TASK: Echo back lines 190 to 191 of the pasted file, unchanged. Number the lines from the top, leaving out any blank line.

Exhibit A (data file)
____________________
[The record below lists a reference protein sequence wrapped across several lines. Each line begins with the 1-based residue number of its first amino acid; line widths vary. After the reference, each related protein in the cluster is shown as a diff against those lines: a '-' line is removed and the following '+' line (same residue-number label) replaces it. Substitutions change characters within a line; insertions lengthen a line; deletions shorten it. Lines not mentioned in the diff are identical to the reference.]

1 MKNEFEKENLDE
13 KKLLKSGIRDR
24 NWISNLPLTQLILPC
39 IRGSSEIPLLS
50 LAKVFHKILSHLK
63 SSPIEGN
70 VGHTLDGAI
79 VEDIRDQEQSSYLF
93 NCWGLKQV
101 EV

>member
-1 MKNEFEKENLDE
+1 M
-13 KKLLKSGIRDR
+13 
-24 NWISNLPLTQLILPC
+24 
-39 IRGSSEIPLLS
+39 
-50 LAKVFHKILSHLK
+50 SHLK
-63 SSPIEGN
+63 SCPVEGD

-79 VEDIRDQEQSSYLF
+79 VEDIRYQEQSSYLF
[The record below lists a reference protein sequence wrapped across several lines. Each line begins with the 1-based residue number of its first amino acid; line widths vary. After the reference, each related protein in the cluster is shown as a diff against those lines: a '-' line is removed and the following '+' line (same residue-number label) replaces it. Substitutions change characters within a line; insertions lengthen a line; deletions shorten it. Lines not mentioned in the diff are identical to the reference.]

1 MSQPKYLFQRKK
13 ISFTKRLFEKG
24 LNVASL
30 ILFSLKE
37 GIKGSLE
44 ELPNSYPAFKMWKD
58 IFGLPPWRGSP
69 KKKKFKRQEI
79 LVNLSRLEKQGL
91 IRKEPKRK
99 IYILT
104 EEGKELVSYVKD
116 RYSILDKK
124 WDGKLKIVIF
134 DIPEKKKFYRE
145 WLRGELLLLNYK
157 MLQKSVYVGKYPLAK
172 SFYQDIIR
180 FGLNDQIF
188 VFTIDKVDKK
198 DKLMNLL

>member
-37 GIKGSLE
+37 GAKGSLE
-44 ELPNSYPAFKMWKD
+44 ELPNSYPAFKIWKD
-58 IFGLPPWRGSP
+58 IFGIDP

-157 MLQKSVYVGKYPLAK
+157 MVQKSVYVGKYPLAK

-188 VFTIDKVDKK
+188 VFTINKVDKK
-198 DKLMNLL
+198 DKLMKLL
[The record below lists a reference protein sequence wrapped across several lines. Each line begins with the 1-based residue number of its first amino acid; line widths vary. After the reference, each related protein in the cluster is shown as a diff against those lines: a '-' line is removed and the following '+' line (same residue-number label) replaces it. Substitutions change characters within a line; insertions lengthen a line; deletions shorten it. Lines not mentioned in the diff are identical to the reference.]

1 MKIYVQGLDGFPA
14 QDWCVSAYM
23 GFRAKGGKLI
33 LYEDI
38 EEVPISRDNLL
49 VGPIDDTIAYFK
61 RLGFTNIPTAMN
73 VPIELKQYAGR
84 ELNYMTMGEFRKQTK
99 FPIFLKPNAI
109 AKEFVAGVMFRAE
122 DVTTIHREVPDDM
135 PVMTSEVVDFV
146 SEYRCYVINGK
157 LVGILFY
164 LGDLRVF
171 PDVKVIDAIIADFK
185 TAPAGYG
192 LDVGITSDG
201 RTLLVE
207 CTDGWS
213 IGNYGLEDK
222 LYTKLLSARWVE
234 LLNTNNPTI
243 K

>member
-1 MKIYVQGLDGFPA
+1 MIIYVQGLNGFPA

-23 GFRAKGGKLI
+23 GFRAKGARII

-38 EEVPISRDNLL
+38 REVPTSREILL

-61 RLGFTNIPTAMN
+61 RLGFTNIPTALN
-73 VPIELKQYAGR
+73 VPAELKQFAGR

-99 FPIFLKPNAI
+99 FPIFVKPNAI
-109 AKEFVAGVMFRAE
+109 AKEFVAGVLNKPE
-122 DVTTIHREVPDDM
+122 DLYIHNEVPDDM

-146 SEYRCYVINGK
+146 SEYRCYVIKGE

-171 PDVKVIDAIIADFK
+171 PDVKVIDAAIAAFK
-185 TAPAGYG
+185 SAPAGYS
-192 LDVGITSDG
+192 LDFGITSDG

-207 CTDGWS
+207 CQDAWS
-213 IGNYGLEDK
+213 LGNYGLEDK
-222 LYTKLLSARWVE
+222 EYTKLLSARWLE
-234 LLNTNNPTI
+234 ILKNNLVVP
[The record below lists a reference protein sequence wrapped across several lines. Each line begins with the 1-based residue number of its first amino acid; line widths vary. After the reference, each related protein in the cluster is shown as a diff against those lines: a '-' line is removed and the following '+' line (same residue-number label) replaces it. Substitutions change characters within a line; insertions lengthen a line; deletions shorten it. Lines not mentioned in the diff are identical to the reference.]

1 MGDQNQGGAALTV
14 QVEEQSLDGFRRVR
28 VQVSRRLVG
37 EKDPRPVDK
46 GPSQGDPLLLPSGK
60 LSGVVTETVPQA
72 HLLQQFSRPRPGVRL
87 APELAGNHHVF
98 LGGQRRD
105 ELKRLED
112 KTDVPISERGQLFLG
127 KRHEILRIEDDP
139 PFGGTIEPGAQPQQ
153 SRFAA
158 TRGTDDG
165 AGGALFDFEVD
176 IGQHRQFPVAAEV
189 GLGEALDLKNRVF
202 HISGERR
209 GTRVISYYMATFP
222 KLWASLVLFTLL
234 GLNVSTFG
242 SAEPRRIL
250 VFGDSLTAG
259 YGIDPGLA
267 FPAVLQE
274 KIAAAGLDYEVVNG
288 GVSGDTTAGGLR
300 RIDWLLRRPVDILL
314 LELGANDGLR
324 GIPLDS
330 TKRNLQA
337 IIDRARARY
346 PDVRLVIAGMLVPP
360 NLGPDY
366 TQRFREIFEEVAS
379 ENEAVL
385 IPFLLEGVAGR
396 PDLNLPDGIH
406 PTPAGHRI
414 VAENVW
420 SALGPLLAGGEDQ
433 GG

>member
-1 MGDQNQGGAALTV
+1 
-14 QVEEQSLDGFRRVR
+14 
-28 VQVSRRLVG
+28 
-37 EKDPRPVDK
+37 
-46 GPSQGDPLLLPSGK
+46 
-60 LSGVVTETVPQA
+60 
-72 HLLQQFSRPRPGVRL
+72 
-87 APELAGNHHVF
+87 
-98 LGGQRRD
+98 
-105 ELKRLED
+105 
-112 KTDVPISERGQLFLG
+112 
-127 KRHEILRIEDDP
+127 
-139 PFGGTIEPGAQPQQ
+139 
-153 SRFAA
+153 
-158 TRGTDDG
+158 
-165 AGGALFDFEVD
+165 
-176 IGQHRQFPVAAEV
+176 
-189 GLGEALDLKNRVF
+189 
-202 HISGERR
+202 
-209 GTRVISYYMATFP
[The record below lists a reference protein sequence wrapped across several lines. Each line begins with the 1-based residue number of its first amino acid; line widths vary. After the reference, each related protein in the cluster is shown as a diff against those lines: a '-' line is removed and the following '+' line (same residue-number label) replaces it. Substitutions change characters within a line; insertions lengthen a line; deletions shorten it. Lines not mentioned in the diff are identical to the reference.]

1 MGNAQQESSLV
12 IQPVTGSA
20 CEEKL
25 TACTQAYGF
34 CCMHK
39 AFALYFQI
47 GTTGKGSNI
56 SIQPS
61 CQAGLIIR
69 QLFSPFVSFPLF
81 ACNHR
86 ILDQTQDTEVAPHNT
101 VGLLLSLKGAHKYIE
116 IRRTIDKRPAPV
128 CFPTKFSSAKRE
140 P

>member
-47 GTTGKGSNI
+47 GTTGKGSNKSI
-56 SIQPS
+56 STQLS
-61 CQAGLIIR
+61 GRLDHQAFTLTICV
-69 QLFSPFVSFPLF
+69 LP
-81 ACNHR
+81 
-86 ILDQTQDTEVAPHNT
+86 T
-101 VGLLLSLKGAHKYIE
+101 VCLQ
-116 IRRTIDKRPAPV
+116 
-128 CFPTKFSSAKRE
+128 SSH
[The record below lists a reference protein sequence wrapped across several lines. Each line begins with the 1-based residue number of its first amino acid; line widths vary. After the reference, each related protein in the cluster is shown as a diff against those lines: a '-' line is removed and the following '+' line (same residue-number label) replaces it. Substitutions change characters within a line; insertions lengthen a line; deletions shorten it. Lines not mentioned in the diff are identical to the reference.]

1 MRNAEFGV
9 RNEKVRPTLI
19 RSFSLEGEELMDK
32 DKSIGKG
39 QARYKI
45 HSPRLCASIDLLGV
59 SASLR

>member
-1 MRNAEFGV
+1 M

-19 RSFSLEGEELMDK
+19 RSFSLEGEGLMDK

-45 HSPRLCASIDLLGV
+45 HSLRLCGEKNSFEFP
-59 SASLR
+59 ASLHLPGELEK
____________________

-139 PFGGTIEPGAQPQQ
+139 